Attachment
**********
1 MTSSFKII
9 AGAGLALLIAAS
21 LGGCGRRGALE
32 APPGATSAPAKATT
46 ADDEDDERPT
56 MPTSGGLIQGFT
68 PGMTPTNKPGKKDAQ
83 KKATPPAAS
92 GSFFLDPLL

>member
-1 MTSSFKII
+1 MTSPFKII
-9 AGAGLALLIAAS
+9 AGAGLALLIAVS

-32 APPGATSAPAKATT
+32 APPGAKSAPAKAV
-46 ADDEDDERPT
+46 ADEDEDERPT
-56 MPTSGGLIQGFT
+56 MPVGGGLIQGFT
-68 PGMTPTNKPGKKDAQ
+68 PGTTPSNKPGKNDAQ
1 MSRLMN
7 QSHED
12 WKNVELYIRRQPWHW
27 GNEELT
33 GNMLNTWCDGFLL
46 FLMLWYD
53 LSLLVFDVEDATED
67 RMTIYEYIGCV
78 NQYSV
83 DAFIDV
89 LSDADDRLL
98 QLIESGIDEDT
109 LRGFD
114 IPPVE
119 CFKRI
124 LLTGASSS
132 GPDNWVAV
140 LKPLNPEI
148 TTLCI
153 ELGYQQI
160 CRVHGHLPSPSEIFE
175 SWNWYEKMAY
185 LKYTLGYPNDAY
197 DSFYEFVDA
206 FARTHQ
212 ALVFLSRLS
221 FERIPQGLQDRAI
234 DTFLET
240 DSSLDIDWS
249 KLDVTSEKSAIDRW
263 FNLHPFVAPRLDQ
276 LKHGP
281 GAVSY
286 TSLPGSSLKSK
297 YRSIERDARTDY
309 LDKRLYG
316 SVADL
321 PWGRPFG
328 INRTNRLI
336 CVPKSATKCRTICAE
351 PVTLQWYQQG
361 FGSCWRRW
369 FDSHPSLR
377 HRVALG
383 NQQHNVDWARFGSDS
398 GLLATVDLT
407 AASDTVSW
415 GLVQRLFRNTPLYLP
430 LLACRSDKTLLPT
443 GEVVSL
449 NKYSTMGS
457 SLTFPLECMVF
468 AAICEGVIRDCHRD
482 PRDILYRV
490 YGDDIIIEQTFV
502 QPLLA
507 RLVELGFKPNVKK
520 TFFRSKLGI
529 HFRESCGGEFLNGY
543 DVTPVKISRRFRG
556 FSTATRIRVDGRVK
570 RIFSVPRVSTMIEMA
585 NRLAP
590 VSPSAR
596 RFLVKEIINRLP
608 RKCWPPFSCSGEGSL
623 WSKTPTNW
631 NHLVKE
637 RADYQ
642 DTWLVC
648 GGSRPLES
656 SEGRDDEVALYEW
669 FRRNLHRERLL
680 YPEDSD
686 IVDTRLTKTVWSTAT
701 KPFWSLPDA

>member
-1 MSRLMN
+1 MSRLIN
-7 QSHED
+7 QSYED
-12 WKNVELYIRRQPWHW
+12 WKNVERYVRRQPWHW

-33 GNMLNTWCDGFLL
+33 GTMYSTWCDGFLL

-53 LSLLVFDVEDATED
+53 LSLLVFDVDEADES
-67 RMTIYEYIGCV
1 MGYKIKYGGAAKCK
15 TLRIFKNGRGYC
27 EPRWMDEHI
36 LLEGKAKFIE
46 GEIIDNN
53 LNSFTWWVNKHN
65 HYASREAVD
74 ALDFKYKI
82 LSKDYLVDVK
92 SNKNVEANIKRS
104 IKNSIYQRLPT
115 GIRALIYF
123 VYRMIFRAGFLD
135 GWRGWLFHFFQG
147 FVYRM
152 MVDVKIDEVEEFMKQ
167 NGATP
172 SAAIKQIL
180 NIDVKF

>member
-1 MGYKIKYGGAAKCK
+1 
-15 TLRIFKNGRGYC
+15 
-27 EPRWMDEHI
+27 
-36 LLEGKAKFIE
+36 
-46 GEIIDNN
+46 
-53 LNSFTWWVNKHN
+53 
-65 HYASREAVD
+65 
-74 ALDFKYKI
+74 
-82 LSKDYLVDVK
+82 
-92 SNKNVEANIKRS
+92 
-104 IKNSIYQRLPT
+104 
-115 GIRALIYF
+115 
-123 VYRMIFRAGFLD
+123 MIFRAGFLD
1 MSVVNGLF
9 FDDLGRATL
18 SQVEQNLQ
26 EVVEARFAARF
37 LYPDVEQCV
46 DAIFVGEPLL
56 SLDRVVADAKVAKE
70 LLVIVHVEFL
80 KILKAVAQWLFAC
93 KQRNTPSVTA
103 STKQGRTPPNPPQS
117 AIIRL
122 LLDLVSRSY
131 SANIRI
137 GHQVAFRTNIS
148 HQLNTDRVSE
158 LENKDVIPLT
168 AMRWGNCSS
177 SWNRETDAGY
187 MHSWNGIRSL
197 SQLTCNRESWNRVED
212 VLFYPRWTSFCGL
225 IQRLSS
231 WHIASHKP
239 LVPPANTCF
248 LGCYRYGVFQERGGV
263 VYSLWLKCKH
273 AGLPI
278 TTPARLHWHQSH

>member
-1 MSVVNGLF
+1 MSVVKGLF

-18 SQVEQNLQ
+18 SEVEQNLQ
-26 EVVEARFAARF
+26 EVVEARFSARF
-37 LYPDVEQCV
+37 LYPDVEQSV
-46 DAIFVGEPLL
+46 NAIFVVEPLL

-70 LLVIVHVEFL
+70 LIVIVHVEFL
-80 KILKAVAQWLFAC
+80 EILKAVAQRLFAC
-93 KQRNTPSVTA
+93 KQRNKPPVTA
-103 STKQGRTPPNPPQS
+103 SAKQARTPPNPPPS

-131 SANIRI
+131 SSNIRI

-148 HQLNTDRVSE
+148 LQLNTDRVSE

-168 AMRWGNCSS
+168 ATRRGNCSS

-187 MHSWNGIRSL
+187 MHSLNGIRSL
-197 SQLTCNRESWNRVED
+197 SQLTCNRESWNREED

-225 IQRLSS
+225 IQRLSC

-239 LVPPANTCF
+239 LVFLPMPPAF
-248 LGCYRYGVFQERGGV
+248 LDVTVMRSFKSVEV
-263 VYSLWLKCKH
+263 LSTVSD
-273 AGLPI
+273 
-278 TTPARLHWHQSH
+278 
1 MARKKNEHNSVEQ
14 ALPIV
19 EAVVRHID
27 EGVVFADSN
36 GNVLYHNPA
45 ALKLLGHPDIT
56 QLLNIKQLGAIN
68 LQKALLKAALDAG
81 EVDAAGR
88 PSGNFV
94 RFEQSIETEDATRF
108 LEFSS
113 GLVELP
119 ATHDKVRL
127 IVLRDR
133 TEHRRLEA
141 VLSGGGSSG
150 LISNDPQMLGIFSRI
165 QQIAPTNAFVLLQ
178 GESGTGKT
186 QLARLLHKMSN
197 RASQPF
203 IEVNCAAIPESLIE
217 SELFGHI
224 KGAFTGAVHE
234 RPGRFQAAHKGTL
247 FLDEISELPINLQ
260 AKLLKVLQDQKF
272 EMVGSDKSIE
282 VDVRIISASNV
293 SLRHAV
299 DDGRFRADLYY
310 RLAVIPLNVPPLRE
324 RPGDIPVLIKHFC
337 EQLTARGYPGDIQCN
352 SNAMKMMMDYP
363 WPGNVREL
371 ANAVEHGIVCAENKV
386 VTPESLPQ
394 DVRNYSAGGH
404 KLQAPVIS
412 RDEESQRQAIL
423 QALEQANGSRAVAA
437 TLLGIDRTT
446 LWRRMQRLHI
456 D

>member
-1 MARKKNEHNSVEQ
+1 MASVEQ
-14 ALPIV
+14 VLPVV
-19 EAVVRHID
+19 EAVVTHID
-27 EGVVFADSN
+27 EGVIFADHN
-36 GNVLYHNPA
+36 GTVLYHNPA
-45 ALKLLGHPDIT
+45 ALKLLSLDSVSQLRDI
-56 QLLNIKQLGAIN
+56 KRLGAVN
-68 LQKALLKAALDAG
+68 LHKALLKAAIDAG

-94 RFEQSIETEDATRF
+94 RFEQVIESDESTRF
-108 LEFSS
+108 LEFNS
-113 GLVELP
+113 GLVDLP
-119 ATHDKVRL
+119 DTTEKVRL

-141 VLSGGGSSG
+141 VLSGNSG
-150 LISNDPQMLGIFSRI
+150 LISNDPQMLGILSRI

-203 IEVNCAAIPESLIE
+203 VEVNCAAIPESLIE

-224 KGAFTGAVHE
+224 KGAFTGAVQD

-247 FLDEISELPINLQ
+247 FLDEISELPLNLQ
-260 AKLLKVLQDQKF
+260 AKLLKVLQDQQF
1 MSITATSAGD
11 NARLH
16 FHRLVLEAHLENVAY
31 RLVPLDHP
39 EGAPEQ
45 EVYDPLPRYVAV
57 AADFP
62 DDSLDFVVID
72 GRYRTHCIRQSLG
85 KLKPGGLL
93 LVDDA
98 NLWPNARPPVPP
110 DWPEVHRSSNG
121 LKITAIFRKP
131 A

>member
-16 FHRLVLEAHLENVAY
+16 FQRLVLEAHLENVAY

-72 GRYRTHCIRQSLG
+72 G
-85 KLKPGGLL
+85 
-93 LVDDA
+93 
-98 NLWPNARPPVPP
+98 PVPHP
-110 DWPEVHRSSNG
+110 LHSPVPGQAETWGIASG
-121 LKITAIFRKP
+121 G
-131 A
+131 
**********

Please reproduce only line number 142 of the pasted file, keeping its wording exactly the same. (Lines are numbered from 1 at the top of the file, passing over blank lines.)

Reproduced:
+53 